The Magnificent Seven is the ultimate tale of good vs. evil. It takes the viewer on a journey with a band of seven outlaws in the West as they attempt to save a town from a greedy bandit.
From the get-go, The Magnificent Seven brings the audience into its conflict. Townspeople are having a town hall type meeting in a church to discuss Bartholomew Bogue (Peter Sarsgaard), a bandit who’s using nearby gold mines to take over the town. Things escalate quickly when Bogue crashes the meeting and lets the townspeople know of his crooked agenda. This opening scene ends with the church burning and thus, creating a need for Bogue to be stopped.
From there, we meet the members of the “The Magnificent Seven.” The leader is Sam Chisolm (Denzel Washington), a bounty hunter who is approached by two people of the town Bogue has taken over. He acts as a “Nick Fury” and recruits the other members of the group. I was really impressed by Washington’s performance. He had a certain stature about him that made me believe in everything his character said or did. He also has a mysterious background that’s hinted at throughout the film.
At the heart of it all, The Magnificent Seven is a true western film. It’s a remake of the classic 1960 Western film. I haven’t seen the original, so I won’t be able to do any comparisons, but there were definitely callbacks to the the classic Western film style. This included the music, sound effects and close-up shots of actors that almost seemed grainy. Don’t forget the horses, guns and those Western-style buildings. The movie does a great job at creating the setting and building this world.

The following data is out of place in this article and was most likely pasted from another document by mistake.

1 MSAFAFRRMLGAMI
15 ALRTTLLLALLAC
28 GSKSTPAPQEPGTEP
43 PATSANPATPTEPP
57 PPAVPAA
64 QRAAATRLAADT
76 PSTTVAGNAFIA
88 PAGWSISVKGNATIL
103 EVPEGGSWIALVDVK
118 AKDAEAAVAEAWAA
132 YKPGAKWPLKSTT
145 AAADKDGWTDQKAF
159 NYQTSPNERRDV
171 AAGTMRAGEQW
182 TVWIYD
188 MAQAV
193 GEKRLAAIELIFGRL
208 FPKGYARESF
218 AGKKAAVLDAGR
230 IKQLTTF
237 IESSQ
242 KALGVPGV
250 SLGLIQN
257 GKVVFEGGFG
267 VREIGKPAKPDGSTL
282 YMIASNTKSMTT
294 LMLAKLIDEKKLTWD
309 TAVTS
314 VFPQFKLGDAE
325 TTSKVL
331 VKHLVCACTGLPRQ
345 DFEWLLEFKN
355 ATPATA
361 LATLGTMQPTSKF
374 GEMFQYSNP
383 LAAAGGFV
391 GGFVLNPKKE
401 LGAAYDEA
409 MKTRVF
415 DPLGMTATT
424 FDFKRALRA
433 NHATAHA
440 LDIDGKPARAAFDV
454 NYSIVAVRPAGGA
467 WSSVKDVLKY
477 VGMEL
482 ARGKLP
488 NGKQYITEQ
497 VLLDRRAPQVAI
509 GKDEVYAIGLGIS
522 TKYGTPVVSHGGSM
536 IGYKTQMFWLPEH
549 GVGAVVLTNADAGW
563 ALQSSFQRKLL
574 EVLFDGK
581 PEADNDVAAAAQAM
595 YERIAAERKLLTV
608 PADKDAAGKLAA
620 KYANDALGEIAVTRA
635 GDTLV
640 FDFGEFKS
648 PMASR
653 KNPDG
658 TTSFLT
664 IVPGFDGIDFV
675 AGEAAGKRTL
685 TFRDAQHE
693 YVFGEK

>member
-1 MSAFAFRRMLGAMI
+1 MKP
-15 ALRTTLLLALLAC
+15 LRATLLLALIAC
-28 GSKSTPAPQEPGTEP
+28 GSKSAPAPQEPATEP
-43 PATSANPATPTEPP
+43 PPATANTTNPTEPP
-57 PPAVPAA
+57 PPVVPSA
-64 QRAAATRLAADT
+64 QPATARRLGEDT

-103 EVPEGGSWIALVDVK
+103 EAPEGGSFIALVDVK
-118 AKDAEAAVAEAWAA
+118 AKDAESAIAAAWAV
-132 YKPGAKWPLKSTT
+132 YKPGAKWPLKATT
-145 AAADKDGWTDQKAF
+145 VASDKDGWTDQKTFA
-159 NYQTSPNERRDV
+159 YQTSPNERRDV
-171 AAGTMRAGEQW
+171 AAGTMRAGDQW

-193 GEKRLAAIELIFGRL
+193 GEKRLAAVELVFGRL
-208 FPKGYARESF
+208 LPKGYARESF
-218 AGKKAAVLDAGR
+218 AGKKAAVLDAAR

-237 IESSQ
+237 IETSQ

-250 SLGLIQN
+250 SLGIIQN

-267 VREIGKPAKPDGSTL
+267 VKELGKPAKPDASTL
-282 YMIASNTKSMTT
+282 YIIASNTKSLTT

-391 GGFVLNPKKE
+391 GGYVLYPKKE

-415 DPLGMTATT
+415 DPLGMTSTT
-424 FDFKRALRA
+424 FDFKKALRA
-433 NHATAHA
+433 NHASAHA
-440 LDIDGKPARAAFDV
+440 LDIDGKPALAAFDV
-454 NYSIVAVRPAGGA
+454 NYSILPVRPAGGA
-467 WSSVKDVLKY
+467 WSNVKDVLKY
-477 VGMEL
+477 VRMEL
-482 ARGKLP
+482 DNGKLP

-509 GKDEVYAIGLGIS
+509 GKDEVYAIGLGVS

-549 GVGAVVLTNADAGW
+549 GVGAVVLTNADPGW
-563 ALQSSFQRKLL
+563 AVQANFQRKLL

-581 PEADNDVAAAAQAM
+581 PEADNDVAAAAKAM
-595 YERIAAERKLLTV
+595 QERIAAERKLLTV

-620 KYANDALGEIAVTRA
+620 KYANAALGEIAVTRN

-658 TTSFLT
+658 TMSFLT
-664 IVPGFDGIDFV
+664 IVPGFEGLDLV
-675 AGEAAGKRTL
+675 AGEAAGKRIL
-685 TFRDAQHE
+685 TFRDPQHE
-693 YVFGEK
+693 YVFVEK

As it builds the world, it attempts to build the characters in the actual Magnificent Seven. This includes characters played by Ethan Hawke, Chris Pratt and Vincent D’Onofrio. Because of the nature of movie run times and the number of characters, The Magnificent Seven struggles to develop its main characters. We get a brief taste of who these outlaws are when we initially meet them, but that’s about it. Washington’s character is the only character who’s really fleshed out and that doesn’t happen until the final minutes.
On top of individual character development, I would have liked to see better interactions between the members of the Magnificent Seven. Much of the interaction between them is quipping or sassy remarks towards one another. That’s fun and all, but let’s see some bonding over their past murders or bloody histories.
The characters themselves are still entertaining and fun to watch. D’Onofrio’s performance surprised me, especially after watching him in Netflix’s Daredevil. He plays the squeaky loose-cannon Jack Horne and everything he says is gold. These entertaining characters add to the overall entertaining and fun tone of the movie. There are moments of suspense, especially in the film’s climax, but for the most part, you can sit back, relax and and watch sweaty men shoot each other.
The Magnificent Seven is certainly entertaining, but don’t go in expecting to feel for the characters if something harmful happens to them in the end. It knows it’s a Western film and its final moments will keep the audience guessing how it all ends.